I created this list after I challenged myself to create one drawing a day for 100 days last winter. I was terrified to start drawing because it had been so long, but I knew I really wanted to do it. After pushing through a lot of self-doubt and setting up a few rules, by the end of the 100 days I was drawing with complete wild abandon, joy, flow and ease - and I continue to draw this way today! This list will hopefully be helpful for all of those joining me on the next 100 Epic Days Challenge!
1. Forming Your Idea
If you're trying to think of an idea to do for your 100 days, think about an area in your life that you would like to see some improvement, change, or would just be curious about (career, love, health, self-care, creativity, friendships...etc). Now think of a big thing that would take a ton of time, but would be amazing around that area. For example, I would love to see some change around my love-life. A big thing I could do is have date-night every week with my husband. Since I know that's not something I could do every day, what about connecting after bedtime every night to watch a show or just hang out, nope! Still too big and time-consuming for us. Ok, what if every day I stared lovingly into the eyes of my husband and we both counted to 5. YES! Now that's something I could do every day for 100 days. How you can work backwards to find your idea.
2. Goal vs. Becoming
Now take that area of your life that you picked and think about who you want to become. For the example about around my love-life, my goal for the 100 days is to stare lovingly into my husband's eyes every day for 5 seconds, but who I want to become by doing that is more connected to my partner. Another example for my past challenge, my goal was to create 1 drawing a day, but who I wanted to become was an artist who creates freely with joy and zero hesitation or fear.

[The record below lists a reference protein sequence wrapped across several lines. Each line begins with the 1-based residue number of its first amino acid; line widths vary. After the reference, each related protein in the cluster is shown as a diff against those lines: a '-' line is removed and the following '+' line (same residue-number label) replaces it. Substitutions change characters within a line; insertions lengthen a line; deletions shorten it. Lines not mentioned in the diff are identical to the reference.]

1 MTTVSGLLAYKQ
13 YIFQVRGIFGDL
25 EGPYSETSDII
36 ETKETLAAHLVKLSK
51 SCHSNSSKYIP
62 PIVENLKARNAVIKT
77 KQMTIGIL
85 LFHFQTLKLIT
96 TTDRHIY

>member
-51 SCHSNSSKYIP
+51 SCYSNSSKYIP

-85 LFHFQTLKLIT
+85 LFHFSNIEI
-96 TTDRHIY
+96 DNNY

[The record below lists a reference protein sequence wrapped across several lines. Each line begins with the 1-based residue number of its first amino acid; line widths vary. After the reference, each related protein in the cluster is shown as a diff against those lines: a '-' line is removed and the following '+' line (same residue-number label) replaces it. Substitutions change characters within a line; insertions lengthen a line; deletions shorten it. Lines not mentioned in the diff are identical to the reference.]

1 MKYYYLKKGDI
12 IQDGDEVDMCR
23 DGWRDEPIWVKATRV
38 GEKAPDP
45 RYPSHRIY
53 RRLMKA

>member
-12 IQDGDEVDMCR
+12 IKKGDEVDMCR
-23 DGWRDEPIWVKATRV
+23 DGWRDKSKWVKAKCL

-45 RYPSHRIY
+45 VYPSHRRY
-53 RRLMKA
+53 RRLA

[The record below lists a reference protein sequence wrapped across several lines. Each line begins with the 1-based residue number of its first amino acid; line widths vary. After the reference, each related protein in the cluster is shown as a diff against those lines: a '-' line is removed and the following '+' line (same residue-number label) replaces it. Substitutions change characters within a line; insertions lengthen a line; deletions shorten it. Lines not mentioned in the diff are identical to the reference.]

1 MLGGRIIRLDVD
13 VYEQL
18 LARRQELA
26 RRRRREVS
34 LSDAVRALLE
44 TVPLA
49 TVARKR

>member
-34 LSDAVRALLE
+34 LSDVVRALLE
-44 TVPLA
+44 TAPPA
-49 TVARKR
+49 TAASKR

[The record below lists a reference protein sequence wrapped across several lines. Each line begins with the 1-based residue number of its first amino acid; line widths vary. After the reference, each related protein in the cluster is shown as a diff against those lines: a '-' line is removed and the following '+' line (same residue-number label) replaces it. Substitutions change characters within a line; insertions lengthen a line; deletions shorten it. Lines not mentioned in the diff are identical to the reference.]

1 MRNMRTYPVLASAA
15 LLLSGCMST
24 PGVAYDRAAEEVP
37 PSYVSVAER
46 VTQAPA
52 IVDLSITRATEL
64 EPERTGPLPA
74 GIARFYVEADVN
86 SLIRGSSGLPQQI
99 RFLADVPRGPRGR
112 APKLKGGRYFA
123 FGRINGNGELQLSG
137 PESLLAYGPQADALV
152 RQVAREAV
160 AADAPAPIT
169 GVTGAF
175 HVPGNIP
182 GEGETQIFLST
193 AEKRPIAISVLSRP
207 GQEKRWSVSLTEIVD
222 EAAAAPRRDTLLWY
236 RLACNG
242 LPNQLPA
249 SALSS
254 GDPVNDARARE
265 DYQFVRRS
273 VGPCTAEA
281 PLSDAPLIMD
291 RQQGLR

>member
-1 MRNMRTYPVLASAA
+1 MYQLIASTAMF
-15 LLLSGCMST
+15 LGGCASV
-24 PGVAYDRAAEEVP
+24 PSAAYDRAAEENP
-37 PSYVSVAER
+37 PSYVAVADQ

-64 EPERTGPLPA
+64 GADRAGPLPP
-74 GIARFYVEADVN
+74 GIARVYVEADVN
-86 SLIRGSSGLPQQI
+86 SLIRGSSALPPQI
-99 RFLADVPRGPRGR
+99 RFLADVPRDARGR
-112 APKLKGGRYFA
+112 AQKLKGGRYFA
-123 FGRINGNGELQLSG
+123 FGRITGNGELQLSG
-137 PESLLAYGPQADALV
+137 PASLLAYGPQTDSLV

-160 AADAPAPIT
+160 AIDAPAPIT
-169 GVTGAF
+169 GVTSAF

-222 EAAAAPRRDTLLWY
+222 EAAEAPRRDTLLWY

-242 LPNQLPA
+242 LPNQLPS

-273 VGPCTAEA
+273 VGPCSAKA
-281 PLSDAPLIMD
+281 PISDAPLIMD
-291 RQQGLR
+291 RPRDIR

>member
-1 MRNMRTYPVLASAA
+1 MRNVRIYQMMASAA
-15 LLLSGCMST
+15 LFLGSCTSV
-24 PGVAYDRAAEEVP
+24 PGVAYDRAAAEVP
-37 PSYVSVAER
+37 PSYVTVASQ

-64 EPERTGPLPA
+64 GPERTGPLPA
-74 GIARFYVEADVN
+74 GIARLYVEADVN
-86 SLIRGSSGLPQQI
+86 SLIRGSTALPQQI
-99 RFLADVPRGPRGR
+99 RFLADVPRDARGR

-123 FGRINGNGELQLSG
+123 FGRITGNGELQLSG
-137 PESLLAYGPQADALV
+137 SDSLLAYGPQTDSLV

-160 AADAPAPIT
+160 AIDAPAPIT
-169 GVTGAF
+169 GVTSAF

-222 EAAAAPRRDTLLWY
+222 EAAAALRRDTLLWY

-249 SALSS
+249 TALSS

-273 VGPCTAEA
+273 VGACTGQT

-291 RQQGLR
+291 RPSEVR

3. Create Some Theatre Around it
Tell your partner, roommates, family, friends, cats, dogs (whoever is in your inner circle) that you are committed to doing this every day and it is very important to you. There is great power in saying something out-loud. In forming the words outside of your head, you are setting an intention, which is an essential part to ensuring success throughout the 100 days.
4. Cop-out Plan
Whatever you pick to do for your 100 days, choose a very short 2-5 minute or less version related to this thing that you can do on the days when you are too tired or just don't feel like showing up. 100 days is a LONG time, and the magic is truly in doing your thing EVERY DAY, even if it's just the quick version. You want to keep the momentum going, but also ensure that the new neural pathways you are creating in training your brain to form this new habit strengthen to the greatest ability. For me, last time I did this my drawing a day involved a character with text and some other design elements. For my cop-out day, I simply drew a quick phrase or quote. I will also add here, try not to stock pile or backlog things to pull from for your hard days. The idea here is to show your brain that you can show up every single day, no matter what and let it sort out that puzzle by doing this "lite" version of your thing. This is truly where the magic is.
5. Don't Subtract
If you're making a goal around what you eat, for example, instead of saying "I'm going to quit sugar for 100 days," you could say, "Every time I have a sugar craving, I will eat fruit instead or journal about it." In the book Atomic Habits by James Clear, he says a habit should be satisfying. When we simply remove something, it's not as satisfying as adding. Also, in adding something, we can document it easier, which is also very satisfying.
6. Acknowledge Where You're At